"He was an autodidact, a cobbler's son. He was born in Manosque (a small town in the part of Provence where his work is set), he spent his life in Manosque, and he died in Manosque. He left school very early and worked as a clerk in the town bank. There, he read the Greek classics. And in his own writing, he transformed Provence into a sort of mythological country peopled by ancient heroes. He was an extraordinary stylist.

"Then he was imprisoned at the beginning of the Second World War for pacifism, and at the end of the war he was accused of being a collaborator, sent to prison, again in his own town, and forbidden to publish anything for several years. He became a misanthrope and completely changed his style: from then on he decided to write only about the 19th century. And the first book he wrote in this new manner was The Horseman on the Roof."

This was a high-romantic adventure about the unrequited love of a young Italian hussar for a beautiful noblewoman, and was set in France in the 1830s against the background of a cholera epidemic. It was published in 1951, within four years of Albert Camus' The Plague. "Both writers used the plague as a metaphor for the war, as a way of revealing the human baseness they'd experienced," Rappeneau says. And Giono, who thought he had been made a scapegoat, took his revenge on his fellow townsfolk by having them die, fictionally, in horrible ways. "It seems some people were a bit shocked by the vision of death in my film. But it was nothing compared to the book."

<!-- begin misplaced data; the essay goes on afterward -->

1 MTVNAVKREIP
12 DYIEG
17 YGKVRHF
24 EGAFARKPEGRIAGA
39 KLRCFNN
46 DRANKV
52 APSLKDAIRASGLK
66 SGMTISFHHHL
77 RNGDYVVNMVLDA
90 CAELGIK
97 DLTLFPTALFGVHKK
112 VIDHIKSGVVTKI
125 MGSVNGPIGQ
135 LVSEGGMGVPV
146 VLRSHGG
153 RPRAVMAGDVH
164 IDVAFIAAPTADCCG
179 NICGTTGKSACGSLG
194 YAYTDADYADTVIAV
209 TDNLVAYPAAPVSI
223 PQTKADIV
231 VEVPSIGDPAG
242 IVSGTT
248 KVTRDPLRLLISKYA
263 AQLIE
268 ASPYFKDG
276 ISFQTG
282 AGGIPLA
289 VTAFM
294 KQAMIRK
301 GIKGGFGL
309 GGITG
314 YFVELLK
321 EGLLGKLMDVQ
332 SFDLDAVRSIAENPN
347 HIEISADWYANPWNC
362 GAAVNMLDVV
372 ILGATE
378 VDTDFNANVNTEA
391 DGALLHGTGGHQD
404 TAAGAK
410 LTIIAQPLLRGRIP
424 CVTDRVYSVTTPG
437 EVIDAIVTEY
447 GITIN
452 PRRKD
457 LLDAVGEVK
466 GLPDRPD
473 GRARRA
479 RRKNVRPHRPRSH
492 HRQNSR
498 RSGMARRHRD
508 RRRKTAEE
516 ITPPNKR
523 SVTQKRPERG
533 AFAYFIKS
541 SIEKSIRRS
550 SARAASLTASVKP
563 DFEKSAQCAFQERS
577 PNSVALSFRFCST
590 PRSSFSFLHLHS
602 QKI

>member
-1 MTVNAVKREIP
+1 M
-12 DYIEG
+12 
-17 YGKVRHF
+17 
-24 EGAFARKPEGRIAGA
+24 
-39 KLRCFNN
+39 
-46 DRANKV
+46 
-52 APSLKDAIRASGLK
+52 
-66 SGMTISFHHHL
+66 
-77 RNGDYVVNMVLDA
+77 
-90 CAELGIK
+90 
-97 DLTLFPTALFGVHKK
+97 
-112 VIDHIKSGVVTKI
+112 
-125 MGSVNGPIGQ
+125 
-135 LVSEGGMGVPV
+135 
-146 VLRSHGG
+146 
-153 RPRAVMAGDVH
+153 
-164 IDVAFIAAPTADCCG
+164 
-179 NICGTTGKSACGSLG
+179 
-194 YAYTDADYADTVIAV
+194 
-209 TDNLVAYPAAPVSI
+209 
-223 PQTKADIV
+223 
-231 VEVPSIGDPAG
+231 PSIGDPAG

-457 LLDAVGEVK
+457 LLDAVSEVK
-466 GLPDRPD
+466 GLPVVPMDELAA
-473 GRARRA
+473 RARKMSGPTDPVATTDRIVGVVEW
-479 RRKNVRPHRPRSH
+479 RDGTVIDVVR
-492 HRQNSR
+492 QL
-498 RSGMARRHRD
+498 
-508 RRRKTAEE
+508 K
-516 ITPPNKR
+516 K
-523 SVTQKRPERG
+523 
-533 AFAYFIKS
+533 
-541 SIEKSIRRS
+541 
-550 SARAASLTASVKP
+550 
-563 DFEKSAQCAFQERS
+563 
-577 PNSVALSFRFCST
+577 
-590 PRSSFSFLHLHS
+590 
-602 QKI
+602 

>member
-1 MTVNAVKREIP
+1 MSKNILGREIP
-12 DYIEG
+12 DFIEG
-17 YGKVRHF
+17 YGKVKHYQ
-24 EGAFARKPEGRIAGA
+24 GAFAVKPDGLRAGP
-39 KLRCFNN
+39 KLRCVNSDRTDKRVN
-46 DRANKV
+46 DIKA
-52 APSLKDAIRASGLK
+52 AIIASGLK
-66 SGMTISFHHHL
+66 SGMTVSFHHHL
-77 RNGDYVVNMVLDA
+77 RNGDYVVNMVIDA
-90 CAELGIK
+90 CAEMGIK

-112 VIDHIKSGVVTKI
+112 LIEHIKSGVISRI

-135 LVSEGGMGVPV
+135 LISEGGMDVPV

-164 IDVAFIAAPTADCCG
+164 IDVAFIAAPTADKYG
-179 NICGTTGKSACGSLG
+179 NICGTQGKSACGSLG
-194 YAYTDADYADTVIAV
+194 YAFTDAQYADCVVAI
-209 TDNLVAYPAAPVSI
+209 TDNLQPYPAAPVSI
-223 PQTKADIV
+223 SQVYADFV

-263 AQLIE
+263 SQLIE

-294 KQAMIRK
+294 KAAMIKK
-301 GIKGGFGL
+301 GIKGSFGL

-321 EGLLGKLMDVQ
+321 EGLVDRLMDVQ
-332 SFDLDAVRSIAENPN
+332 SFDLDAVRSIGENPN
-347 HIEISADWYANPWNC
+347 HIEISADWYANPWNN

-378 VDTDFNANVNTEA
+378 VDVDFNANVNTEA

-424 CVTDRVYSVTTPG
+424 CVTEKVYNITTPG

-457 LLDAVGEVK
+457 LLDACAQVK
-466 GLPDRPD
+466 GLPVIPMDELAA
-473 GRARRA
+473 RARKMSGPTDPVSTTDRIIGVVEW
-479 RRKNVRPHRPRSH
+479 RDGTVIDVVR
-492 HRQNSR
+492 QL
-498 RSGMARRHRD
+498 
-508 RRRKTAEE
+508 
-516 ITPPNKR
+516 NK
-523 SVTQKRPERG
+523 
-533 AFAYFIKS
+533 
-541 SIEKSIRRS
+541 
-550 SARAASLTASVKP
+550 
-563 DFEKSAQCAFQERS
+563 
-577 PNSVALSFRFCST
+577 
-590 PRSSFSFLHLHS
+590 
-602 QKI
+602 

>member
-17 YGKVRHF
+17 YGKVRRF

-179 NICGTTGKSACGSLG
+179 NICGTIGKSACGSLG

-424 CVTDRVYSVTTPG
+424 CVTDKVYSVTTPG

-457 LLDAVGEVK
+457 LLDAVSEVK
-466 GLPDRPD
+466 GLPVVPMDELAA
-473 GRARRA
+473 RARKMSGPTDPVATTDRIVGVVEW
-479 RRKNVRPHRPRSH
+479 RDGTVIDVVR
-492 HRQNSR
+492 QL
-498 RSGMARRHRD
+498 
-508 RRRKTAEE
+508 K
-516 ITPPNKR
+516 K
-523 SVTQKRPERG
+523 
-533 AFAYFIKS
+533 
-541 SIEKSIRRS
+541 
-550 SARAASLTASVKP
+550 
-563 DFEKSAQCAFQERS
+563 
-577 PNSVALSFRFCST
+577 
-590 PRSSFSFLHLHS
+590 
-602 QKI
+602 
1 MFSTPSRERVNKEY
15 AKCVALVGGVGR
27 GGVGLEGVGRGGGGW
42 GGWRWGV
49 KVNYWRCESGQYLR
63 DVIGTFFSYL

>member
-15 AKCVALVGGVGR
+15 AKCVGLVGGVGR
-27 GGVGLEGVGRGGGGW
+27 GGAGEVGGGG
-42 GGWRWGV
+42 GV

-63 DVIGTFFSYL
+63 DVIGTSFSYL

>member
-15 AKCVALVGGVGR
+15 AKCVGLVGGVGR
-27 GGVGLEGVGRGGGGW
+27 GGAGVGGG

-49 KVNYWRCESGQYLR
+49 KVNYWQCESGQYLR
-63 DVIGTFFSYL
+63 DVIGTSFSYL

Giono's Provence in no way resembles the sybaritic south of France as popularised by Marcel Pagnol and Peter Mayle. "Giono was born the same year as Pagnol. They were friends, but people kept comparing them and in the end they fell out. Pagnol's was the smiling face of Provence: pastis, plane trees, boules..." Giono's books are set up country, in the foothills of the Alps, where the terrain is more rugged, life is harsher and the people more unforgiving; it looks spectacular in The Horseman, but it's a stark, sombre beauty. "As Giono used to say, "C'est pas gai, la Provence!" explains Rappeneau, who seems to find the writer's gloominess amusing.

He has now made two grand romances in a row, both of them unfulfilled at the end of the story, both about confident warriors who are full of bravura in battle but paralysed by the idea of physical contact with the woman they love. The Horseman, without giving anything away, climaxes in what must be one of the most perversely chaste and morbid love scenes in all cinema. Rappeneau started out in a comic vein, but his gaze seems to have darkened. "It's my personal archaeology. It reminds me of... things," he says mysteriously. He doesn't elaborate.